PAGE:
12 best practices for managing BDR teams in the technology sector
Nobody said running a business development representative (BDR) team in the technology sector is a straightforward process. In simple terms, it is hard to recruit and retain staff, they get diverted into doing other tasks, systems may be old and it can be challenging to scale the business in a timely fashion. All these challenges faced with BDR teams can be daunting for businesses to achieve process excellence, operational excellence and most importantly, generate sales.
Before we scare you off, let us ensure you that help is at hand and if you follow these best practices, you will have a great chance of success and see a noticeable difference with your BDR teams and in your sales performance.
Based on results from our recent survey, over 304 respondents from the sales development position gave their view on outsourcing. Here are the 12 best practices for managing BDR teams in the tech sector:
Invest in the right technology.
Often BDRs are weighed down by legacy systems such as clunky CRM software, basic telephony and suboptimal list services. Look at predictive analytics, intent data, the latest calling technologies and social prospecting tools.
40% Number of respondents who say that “not having the right technology to support us” is a challenge to BDR success.
Pay close attention to recruitment, training and team motivation to avoid churn.
It’s hard to find great people, just as hard to keep them. Gamification, leadership, strong HCM and listening are key to understanding what drives your employees and what they want from you.
47% “We cannot hire and keep talented people” was the third biggest challenge we heard.
Forge links between sales and marketing.
We need to get away from the “oil and water” view of sales and marketing divisions. Modern account-based marketing is all about seeing the customer/prospect through a shared lens, so teams have to work hand in hand.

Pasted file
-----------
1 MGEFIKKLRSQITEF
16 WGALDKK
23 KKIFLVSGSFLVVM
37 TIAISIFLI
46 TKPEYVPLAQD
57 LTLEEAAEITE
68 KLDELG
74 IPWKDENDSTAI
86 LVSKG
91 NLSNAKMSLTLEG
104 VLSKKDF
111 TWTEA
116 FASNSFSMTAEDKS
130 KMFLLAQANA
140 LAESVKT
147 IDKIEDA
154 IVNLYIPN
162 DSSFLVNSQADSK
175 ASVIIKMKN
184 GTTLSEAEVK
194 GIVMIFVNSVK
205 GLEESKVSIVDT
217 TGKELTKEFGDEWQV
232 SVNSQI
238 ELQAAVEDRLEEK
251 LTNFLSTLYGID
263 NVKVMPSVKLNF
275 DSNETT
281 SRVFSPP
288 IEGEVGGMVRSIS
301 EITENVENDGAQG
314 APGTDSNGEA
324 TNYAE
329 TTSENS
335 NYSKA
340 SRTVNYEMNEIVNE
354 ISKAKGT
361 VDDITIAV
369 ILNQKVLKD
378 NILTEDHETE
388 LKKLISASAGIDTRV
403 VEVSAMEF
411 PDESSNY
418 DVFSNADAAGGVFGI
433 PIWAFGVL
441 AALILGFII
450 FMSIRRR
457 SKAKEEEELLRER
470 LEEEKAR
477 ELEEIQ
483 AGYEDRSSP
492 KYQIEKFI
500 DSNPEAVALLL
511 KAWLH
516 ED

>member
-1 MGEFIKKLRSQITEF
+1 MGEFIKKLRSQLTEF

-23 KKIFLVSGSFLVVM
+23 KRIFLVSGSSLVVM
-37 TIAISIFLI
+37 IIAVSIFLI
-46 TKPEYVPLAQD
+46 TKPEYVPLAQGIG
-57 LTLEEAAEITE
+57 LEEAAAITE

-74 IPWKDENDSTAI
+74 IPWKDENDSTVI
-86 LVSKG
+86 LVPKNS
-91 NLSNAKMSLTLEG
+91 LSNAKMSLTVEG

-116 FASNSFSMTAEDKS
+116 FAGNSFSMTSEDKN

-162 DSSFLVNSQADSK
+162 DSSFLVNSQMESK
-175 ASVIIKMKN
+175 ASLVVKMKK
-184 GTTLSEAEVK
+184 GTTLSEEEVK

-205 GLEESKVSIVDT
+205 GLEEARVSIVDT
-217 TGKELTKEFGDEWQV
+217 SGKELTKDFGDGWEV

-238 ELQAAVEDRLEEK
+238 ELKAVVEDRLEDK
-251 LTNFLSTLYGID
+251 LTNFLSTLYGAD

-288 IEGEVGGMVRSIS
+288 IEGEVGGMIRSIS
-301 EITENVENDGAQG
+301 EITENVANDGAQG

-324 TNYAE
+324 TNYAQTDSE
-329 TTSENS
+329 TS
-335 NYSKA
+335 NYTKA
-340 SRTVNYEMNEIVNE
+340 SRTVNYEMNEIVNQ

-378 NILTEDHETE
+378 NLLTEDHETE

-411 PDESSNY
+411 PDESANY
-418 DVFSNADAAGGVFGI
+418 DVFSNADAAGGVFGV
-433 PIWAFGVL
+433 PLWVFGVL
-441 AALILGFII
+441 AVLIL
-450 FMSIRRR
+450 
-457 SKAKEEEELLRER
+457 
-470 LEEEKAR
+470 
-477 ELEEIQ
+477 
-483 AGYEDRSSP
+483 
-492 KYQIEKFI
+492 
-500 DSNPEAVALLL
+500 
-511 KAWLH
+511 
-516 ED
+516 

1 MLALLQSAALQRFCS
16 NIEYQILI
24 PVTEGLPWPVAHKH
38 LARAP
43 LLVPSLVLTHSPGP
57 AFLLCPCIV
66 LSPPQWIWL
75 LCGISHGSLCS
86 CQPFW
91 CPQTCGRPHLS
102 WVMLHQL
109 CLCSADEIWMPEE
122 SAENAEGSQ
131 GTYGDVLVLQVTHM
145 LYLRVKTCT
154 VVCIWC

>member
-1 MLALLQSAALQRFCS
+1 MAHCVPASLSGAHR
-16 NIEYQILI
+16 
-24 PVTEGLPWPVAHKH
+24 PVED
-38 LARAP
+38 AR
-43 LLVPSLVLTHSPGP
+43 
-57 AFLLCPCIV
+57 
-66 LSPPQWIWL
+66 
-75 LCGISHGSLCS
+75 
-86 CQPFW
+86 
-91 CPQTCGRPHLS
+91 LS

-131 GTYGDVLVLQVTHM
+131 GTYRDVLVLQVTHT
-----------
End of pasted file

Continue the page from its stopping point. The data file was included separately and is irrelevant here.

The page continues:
52% see ABM/ABS in their current scope of work.
Mind the gap between MQLs and action.
Don’t let opportunities go cold. Under-resourced teams let chances slip: only by being focused on the BDR space can you cash in on openings to sell.
41% say they don’t have enough people.
Don’t just focus on new logos.
Increasing wallet share from current customers and upselling and cross-selling to those already in your database can be just as valuable as chasing net new business.
41% of the focus of respondents is on expanding reach within existing customer bases.
Ensure timely and transparent reporting.
Don’t let your standards slip: you need to know what’s going on in real time and in forensic detail, not an irregular sketch, so make time to update and track activities.
42% see transparent reporting as a reason to outsource.
Keep up with market and technology changes.
Tech moves fast so your people should be continuously learning and keeping up to date with the changes in the market. Having a weekly overview can only benefit you!
15% say their biggest single BDR challenge is keeping up with requirements on the team.
Build infrastructure and systems that scale.
You need the capacity and systems to grab opportunities and the flexibility to dial down when markets dwindle so consider how to recruit rapidly and make sure your systems haven’t reached their ceiling.
42% complain they don’t have the resource and expertise flexibility they need.
Hire people who understand local culture and languages.
To launch into new geographies you need people who understand not just language but also local markets and nuances.
13% say gaining access to local language/culture understanding is their biggest spark for outsourcing.
Don’t maintain a Not Invented Here stance.
Protecting your precious company culture is not a sufficient reason to lose the benefits of partnering: make partners part of your team ethos until nobody can see the join.
52% of those who won’t outsource for BDRs say keeping knowledge in-house is a reason.
Think about governance but don’t be so fearful.
Worries over GDPR and other rules are slowing down companies and seeing more data being kept at home but third-party experts can build in best practices and ensure you don’t share data in an irresponsible way.
22% say concerns over data protection and rules compliance is their biggest reason not to outsource.
Partners can deliver the specialist knowledge, systems, scalability, global coverage and value that you need.
82% of those that have outsourced BDR activity say their experience was very good or excellent.
Taking time to get these steps in order is essential for your business to grow. It is about fixing the foundation of your processes, adopting the right mindset and having access to the relevant tools. Before you head off, check out our most recent report ‘EU Spotlight report’ which takes a deeper dive into these points.